On behalf of Lynnette Simon Marshall Esq.
Since the invention of the metal-on-metal replacement hip, it is estimated that 1,000,000 of these devices have been implanted in the United States alone. While the names Stryker and Depuy may be household words as a result of highly advertised recalls of these products, there are actually over 20 different medical device manufacturers responsible for these products. Additionally, modular stem/neck implants are estimated to represent another 500,000 implants which have been performed just in the United States.
While these hip implants were originally marketed as highly innovative improvements from their predecessors, one piece stem and metal-on-poly models, the complications associated with these alternative designs have proven extremely problematic. Corrosion of the modular junctions, crevice and fretting, as well as modular femoral neck fractures and metal wear debris generation are resulting in both mechanical failures of the hip implants and localized tissue destruction.
Early on in the development of these metal-on-metal implants, a surgeon at the Mayo Clinic voiced serious concerns over the design and warned about the debris from the metal-on-metal wear being toxic. Despite these warnings and the use of dissimilar metals in the new hip implant designs, no clinical testing was performed prior to these products being placed on the market.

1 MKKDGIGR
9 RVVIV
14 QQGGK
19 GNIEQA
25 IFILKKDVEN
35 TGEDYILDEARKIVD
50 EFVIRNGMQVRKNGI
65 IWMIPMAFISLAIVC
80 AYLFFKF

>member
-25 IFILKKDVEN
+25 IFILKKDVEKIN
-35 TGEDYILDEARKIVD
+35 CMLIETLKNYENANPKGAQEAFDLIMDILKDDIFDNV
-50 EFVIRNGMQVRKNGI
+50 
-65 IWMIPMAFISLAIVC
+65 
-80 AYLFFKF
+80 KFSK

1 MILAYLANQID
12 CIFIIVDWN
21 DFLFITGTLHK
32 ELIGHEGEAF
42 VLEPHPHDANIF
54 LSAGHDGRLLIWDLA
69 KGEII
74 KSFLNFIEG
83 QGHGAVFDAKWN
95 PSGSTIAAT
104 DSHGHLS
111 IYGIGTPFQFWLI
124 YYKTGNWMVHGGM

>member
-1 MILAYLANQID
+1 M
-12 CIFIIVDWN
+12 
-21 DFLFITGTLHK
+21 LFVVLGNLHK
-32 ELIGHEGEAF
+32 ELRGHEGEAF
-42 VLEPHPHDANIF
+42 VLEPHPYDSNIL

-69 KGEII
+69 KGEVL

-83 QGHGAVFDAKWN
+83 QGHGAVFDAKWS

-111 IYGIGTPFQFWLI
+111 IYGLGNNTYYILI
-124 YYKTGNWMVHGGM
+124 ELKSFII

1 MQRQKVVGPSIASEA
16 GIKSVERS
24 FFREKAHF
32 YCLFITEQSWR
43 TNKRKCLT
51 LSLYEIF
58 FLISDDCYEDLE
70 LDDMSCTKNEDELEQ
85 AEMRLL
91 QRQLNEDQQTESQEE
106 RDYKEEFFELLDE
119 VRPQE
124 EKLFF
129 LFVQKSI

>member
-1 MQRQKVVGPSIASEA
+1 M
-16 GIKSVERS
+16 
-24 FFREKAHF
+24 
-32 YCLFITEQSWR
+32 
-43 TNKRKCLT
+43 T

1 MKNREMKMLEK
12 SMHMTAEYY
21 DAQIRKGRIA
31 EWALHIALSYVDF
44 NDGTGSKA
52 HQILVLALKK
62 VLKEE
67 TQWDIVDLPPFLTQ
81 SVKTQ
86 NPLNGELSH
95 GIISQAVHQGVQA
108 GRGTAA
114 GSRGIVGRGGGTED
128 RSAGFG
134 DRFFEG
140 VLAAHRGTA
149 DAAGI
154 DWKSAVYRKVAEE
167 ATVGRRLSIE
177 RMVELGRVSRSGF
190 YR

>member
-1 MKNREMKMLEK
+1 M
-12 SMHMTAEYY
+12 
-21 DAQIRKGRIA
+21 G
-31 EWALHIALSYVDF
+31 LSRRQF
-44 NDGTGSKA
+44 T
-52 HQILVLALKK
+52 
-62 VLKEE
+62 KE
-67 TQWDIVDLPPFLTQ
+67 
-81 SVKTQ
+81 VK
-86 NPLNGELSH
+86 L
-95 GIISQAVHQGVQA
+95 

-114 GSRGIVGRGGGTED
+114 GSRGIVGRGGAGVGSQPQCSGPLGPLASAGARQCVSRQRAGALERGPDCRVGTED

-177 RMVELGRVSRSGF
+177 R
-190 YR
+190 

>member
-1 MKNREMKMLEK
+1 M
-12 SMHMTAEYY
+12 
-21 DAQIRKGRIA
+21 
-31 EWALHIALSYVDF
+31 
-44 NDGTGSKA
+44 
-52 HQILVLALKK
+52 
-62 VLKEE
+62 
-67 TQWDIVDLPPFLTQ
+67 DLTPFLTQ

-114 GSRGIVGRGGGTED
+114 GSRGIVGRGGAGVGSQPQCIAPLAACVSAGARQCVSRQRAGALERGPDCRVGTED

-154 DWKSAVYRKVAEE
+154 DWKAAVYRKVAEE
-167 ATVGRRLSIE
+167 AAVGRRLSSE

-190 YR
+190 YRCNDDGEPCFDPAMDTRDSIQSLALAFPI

In recent years these fears have come to fruition as more and more people experience complications with their metal-on-metal and/or modular hip implants. Common side effects include stiffness, reduced range of motion, swelling and pain. While serious side effects include infection, dislocation, metallosis (metal debris accumulation in the soft tissues of the body), osteonecrosis (bone death), ossification (formation of bone from cartilage) and device failure. Serious hip implant side effects may require corrective surgery.
Individuals with metal-on-metal implants have been shown to be at increased risk for cobalt poisoning which can often present itself with cardiac or neurologic symptoms. Ask your doctor about developing an individualized plan for symptom monitoring. While decisions regarding revision surgeries should be made only in consultation with trained medical professionals, it is important to hire legal counsel before your hip implant is removed and replaced to preserve evidence and protect your legal right to compensation.
Please call or email Warner Law Offices for a free consultation if you would like a legal evaluation of your specific case.